It’s been a tough week for Dungeons & Dragons fans.
The reins were pulled in on users who come up with their own storylines and new characters, creating legions of imaginary worlds that spin off of the original fantasy roleplaying game. They have also been able to make and sell products required to play or based on the game under an open game license (OGL) agreement.
Goal as Gizmodo first reporteda leaked new agreement drafted by Wizards of the Coast (WoTC), the Hasbro subsidiary that owns D&D, threatens to “tighten” the OGL that has been in place since the early 2000s. It would grant WoTC the ability to “make money off of these products without paying the person who made it” and companies that make over $750,000 will have to start paying Hasbro a 25% cut of their earnings.
“I almost cried about it two nights ago,” said Baron de Rapp, who is 36 and lives in Tennessee. He’s been playing D&D since he was nine years old, learning the ins and outs from older relatives who shared plans, called “adventures”, which map out a general storyline for each game. While some adventures are written by D&D itself, many others are written by individual “dungeon masters”. Under the proposed license, these plans could soon be owned by Hasbro.
“It honestly feels like your grandfather paid for your college education, and now that you’re 40 years old and have a stable career, he says you owe him 25% of all the money you’ve been making,” he said.
De Rapp moonlights as a dungeon master – the person responsible for guiding a group of players through an adventure and describing various elements and encounters in that imaginary world – at corporate team-building events and runs a local high school’s club. The one word that sums up his feelings now is “betrayal”.
“Many people are simply leaving the game altogether,” said William Earl, a 28-year-old YouTuber whose videos largely focus on D&D culture. He said he had canceled his subscription to D&D Beyond, Hasbro’s digital game companion, and would never buy another WoTC product.
More than 66,000 fans signed an open letter addressed to Hasbro, D&D Beyond, and WoTC, expressing disgust at the proposed changes. They view the changes as nothing but a money rush and an attempt to squash small-time creators who do not pose a serious threat to Hasbro. (The company did not respond to a request for comment.)
Fans say the cottage industry they’ve been able to build is what has allowed D&D to thrive over the years, and thrive it has. There are more than 13 million active players worldwide, and the game’s popularity exploded at the height of the pandemic. Groups got together remotely, taking on identities like elves and witches, to combat lockdown-induced loneliness. Many did so using software that allowed fans to play remotely and was made by creators under the original OGL.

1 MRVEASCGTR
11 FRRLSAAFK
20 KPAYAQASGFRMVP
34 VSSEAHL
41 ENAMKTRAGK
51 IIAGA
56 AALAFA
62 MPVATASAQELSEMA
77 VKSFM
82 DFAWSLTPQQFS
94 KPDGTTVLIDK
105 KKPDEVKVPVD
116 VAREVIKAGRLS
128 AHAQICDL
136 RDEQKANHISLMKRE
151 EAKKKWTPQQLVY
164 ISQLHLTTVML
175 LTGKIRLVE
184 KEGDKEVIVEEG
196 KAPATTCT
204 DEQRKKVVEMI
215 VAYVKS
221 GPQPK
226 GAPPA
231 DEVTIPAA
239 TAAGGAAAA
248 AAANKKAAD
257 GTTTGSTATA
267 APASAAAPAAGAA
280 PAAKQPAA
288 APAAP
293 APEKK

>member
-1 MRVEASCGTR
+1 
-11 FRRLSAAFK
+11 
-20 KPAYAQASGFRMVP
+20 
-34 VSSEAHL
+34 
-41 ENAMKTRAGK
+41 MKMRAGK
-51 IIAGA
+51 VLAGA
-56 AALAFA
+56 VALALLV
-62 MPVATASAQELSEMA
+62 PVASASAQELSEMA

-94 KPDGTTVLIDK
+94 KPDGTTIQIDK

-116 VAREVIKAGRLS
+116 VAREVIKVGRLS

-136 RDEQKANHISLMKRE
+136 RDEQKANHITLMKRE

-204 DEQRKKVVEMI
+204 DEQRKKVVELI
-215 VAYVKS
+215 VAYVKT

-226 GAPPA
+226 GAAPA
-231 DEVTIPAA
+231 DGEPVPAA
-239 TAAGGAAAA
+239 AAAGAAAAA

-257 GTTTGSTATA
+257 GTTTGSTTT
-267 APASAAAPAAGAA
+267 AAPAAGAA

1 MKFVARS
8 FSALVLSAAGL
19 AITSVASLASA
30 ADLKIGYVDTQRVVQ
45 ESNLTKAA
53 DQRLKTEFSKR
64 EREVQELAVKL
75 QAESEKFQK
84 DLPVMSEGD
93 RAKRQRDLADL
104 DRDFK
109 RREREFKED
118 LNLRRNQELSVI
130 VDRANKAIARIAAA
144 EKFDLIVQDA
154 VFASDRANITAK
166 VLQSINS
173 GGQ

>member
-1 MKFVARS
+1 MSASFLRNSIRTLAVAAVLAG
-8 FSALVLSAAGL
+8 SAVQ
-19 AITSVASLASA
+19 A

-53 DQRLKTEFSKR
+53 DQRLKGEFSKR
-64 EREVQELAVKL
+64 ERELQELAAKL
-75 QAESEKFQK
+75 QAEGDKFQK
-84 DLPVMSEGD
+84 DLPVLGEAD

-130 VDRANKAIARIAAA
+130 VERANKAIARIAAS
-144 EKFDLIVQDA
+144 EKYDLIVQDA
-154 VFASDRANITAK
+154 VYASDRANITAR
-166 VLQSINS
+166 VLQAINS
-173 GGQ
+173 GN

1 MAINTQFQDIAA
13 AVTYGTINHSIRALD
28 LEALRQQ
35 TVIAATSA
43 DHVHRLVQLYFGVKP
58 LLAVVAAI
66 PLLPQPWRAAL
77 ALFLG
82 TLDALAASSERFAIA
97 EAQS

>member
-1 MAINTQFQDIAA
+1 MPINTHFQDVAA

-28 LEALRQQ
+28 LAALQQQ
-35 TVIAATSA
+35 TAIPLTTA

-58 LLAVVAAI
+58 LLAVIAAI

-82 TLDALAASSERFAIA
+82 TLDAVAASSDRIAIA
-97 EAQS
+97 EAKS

Players can go back through the history of D&D in guidebooks and online forums to find adventures that were written 30, 40, or 50 years ago. Then, they can replicate those events at their own table. “I want games to live for ever, so that my grandkids can use these plays, too,” De Rapp said. He worries that a centralized ownership of adventures by Hasbro would put a chokehold on the community’s creativity.
Jay Cushing, a dungeon master based in New York who has played D&D for over a decade, believes that D&D’s “community of nerds” will find inventive ways to get past any proposed licensing.
They already have: sites like the now defunct Trove allowed users to download PDFs of old adventures for free, without compensating creators. “We are people who are not always using the correct avenues of content sharing, so nothing is going to stop people from making their own content,” Cushing said.
While fans were still digesting Hasbro’s content restrictions, they were hit with news that D&D is headed into the mainstream. This week, Paramount+ announced it will adapt D&D into an eight-episode live-action series penned by the Dodgeball film-maker Rawson Marshall Thurber. And a Chris Pine film set in the universe is coming later this year. But with an impending boycott and chaos among creators, will anyone watch?
Earl, the YouTuber, says it’s impossible to capture the spirit of D&D in a major TV series. “D&D is a collaborative, interactive storytelling experience,” he said. “The appeal is that you engage with the narrative and share that experience with others. Pizza, potato chips, Diet Coke, and laughter, that’s as much a part of the D&D experience as dragons, dwarves, and demons.”
Dungeon masters who spoke to the Guardian said they would probably give the adaptations a shot. But in their eyes, even the most realistic CGI or special effects cannot compare to the magic that happens when friends gather around a table and improvise.
“Theater of the mind is really where this game thrives,” Cushing said. “When my players and I reminisce about something that happened in the game, we all see it differently in our minds. That multifaceted nature is really what makes D&D glow. Your wildest imaginations can be turned into media, but you watch it and see that your imagination was better the whole time.”
For De Rapp, D&D media shouldn’t take itself too seriously or follow the tone of a moody Marvel-esque blockbuster. “People want to kick in the door, steal some goblins, steal some treasure,” he said. “Slapstick, campy humor caters to that idea best.”